BPCP update tomorrow.



Monday, December 13, 2004

Blogger Challenge, and Monday Links

Rockynogin has entered The Alliance in Spirit of America’s Blogger Challenge. So far our turn out, in both donations and team members, has fallen somewhat short of amazing. As of now we have three blogs supporting our team (Cornpone, Bad Example, and yours truly) and about $50 in our donation jar. Many, many thanks to those who are donating and blogging; those who haven’t yet need to go here and donate (and if you’re an Alliance blogger you need to post about this and link it). Do so now. Now!

I know people who read this blog that certainly have $10, $25, or $50 to spare. I pepper my posts with inside jokes and Simpsons quotes for you guys, an honor for which you each owe me your very souls. I’d better see some money hitting that donation jar or I’ll be looking for other … beings … who might like to option said souls.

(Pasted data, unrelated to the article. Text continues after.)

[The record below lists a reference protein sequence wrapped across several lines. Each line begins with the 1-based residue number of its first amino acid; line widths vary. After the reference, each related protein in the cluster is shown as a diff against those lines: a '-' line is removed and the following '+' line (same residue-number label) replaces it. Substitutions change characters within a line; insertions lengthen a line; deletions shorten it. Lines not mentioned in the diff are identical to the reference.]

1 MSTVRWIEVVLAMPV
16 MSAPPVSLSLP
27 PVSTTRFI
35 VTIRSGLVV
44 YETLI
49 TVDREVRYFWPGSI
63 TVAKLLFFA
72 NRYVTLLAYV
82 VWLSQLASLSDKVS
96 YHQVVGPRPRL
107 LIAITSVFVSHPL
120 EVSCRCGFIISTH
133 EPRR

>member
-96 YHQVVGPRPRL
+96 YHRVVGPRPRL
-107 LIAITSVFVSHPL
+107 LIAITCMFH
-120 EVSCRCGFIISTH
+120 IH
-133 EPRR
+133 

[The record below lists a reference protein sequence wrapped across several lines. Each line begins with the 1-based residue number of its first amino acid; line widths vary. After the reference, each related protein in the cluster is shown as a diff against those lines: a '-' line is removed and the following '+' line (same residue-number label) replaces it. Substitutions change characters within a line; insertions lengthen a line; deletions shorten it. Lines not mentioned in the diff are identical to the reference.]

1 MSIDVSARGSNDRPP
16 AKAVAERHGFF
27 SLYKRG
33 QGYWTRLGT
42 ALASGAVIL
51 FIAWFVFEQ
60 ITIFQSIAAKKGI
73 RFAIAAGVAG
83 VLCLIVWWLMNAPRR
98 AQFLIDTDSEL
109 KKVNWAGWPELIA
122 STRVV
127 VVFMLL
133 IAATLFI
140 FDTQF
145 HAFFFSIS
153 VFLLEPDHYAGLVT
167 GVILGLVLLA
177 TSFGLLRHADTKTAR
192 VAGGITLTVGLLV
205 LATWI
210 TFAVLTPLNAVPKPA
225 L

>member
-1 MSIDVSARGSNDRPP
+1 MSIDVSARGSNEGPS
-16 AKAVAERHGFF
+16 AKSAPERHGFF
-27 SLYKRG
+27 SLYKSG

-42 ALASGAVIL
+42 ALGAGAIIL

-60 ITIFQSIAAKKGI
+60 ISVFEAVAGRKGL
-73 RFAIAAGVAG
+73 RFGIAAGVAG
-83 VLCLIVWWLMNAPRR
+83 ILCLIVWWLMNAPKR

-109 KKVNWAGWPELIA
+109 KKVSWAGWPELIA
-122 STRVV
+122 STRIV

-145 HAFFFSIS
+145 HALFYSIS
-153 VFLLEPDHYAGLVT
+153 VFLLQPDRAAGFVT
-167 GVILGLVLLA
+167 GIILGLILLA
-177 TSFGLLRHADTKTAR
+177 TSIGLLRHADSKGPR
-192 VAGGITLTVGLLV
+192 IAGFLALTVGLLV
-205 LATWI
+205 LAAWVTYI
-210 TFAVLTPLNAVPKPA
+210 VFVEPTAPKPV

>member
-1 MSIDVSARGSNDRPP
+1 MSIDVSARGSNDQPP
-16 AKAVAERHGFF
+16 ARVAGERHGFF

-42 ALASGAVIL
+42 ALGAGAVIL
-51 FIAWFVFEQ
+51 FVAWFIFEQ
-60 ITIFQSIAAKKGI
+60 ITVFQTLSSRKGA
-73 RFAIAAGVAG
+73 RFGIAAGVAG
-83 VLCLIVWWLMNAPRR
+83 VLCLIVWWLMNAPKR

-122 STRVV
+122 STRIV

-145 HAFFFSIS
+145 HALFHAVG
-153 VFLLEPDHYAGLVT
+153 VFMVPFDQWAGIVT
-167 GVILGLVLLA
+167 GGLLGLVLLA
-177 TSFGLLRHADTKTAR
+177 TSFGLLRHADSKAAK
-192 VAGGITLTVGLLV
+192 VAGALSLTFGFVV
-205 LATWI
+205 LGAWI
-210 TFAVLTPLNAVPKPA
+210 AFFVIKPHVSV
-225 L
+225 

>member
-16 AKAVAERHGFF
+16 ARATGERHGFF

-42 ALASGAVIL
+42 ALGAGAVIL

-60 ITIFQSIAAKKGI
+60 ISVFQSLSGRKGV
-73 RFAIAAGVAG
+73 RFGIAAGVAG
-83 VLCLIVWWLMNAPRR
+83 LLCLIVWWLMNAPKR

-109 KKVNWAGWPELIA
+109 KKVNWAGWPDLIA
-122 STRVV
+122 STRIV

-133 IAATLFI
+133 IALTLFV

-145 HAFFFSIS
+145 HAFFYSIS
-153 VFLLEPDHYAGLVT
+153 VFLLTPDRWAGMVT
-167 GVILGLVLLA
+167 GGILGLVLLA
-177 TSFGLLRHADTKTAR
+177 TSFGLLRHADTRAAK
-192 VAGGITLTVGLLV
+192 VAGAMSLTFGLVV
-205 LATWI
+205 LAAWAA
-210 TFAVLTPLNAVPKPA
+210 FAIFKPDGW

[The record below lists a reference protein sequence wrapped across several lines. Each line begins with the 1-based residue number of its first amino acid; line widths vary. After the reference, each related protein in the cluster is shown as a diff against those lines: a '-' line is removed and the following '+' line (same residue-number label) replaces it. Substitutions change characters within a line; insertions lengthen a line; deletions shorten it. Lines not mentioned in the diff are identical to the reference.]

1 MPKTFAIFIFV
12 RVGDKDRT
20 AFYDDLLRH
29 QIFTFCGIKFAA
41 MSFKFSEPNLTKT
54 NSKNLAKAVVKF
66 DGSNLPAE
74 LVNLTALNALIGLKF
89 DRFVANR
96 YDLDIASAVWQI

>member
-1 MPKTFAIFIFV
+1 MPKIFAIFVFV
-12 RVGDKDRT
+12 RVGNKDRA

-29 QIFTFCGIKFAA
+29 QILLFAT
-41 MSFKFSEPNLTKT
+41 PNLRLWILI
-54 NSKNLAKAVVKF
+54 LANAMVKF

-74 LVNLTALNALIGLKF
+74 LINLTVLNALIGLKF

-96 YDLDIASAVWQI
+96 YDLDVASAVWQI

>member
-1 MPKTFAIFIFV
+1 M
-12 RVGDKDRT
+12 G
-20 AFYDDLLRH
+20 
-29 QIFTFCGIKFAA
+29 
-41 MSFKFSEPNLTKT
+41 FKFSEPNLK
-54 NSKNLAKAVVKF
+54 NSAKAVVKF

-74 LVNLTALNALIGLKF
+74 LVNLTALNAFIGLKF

And because I know you’re thinking it: No, you are not smarter than the Devil.

To be honest, I don’t really care if you fine readers donate through our team or not – just as long as the money gets to Spirit of America. Puddle Pirate is also collecting and links a great story from two decades back; Baldilocks – the story’s author – is taking donations as well.

And it’s been a while since I linked to Al Barger. He’s got a very interesting post from a couple days ago, one that I guarantee all of my agnostic and atheist readers will find both odd and intriguing. I certainly did.

Lastly, Canadian reporter David Warren questions attitudes in his own country and Europe about democracy and The East. Money quote:

As one of my own Arab correspondents put it, "If one has been occupied for some time by the Saud family, or the Assad family, or the Mubarak family, let alone the Hussein family, one begins rather to envy the sort of people who get to be occupied by the Bush family."

For the record, I’m skeptical of the idea that Canadians and Europeans are unwilling to do anything about Islamic Fascism and Radicalism because they’re racists. I think it’s more likely because they live fat, indolent, child-like lives under social democracy and are thusly unwilling to see the threat that will one day force them to give it up. But the article makes some good points in any case. Hat tip to The Tiger in Winter.